Western Art No.6
Iconoclasm: Fight against / For Images
The Narthex Mosaic of Hagia Sophia in Istanbul
The composition of the Narthex Mosaic of the Hagia Sophia in Istanbul consists of a Christ enthroned, an emperor crouching in proskynisis at his feet, and the Virgin and an archangel in medallion frames. A number of scholars have identified the figure of the emperor as Leon VI, who was active in the late 9th/early 10th century. Based upon an analysis of the unique technical features of this panel, including the coating of the tesserae with pigments, the author surmises that the production of the mosaic took place not long after the recovery of the icon in 843, after the iconoclasm. As an important context to the execution of the Narthex Mosaic, the author considers the circumstances surrounding the recovery of the icon. Theodora, wife of the late Theophilus, the last iconoclastic emperor, testified at a congress that her husband had repented of his iconoclasm and thereby succeeded in exempting him from punishment. During the Byzantine era, the composition of the figures would have reminded spectators of Theophilus' repentance, the role of Theodora as an intercessor, as well as the innocence of Michael III, the infant emperor who followed Theophilus.
The Legend of a Jew
Beating the Image of Saint Nicholas
The legend of a Jew beating a pictorial or sculptural representation of Saint Nicholas with a rod for failing to protect his treasure, appears in many French stained glass windows of the late twelfth and thirteenth centuries, at sites such as Chartres, Auxerre and Tours. These images abound in allusions to the popular Christian practice of humiliating saints, considered at that time by ecclesiastical authorities as a desecration of saints' images, and to the widespread topos of the image-destroying Jew. Based upon these allusions, the author interpets this iconographic theme as a visually polemical statement in defense of the Catholic faith and of Chiristian image-making and image worship, practices that at the time were criticized and whose status was uncertain.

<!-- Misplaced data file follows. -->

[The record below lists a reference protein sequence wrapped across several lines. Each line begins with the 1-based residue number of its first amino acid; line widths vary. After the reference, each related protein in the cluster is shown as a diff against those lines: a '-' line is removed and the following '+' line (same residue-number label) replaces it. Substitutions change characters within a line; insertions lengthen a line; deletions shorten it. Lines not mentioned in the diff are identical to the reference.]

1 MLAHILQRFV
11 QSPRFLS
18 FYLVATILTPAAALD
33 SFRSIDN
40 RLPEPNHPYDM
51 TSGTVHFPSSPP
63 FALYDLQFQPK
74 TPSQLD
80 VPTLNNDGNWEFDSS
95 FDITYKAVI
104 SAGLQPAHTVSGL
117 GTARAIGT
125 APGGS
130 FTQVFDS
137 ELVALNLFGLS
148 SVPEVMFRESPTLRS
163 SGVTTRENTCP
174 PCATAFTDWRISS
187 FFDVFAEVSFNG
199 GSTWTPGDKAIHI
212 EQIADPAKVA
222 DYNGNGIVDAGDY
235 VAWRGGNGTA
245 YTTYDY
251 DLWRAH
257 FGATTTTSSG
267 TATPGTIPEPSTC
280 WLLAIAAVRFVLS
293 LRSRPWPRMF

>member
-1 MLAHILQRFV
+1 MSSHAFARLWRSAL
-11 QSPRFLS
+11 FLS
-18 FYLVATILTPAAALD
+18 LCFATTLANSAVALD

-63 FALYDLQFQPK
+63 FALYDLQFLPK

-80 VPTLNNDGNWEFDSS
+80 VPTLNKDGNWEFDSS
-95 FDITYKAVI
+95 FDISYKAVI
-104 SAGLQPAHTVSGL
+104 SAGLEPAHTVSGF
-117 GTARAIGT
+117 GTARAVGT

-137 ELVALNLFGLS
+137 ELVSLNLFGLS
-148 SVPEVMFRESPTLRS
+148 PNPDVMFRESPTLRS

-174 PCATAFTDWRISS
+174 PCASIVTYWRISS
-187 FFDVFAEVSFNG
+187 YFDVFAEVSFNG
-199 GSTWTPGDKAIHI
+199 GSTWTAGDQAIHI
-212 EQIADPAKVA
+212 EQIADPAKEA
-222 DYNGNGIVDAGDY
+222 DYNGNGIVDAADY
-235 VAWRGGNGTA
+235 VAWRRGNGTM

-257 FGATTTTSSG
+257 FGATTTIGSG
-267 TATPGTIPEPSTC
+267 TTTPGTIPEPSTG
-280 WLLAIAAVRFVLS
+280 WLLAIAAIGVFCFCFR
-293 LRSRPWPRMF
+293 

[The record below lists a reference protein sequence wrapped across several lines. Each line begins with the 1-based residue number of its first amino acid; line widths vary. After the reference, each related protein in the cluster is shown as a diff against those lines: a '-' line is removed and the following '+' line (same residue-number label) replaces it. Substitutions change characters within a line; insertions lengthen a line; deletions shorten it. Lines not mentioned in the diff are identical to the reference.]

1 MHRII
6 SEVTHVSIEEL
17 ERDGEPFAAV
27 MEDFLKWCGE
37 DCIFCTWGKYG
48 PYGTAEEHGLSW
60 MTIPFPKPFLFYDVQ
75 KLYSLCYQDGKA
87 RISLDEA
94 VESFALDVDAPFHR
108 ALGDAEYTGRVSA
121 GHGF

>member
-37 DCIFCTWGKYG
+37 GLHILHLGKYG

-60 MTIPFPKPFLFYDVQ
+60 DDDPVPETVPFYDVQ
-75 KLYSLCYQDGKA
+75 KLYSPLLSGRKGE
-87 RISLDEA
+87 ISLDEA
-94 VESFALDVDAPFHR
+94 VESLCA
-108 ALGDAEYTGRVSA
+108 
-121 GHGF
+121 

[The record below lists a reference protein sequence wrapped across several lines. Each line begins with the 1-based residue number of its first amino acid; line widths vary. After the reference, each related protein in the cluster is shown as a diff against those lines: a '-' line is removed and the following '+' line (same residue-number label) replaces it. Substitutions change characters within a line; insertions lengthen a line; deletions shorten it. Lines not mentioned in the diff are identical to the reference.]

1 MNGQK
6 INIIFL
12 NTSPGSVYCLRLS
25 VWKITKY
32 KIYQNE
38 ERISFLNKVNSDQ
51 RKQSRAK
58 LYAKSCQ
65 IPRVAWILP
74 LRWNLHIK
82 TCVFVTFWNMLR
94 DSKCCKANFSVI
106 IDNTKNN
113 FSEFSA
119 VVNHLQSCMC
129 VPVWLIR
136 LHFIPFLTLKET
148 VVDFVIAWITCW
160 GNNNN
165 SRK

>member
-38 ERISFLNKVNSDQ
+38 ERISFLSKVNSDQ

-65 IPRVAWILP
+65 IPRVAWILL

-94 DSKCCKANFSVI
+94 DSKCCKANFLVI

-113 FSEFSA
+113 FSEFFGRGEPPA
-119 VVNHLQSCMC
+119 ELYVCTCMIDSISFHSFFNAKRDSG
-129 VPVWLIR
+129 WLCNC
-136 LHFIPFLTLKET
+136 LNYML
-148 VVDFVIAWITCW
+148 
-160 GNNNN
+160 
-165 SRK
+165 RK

Beautifully White Walls
This paper examines the relationship between iconoclasm and the Reformation
theory of the image. The first iconoclastic act of the Protestant Reformation
occurred at the parish church of Wittenberg in 1521. The Wittenberg
iconoclasm was motivated by the theology of the image developed by Karlstadt,
yet upon its completion and Luther's return to his hometown, however,
the movement can be said to have ended. Luther came to regard an image
in a church as preferable to a riot, eventually changing his attitude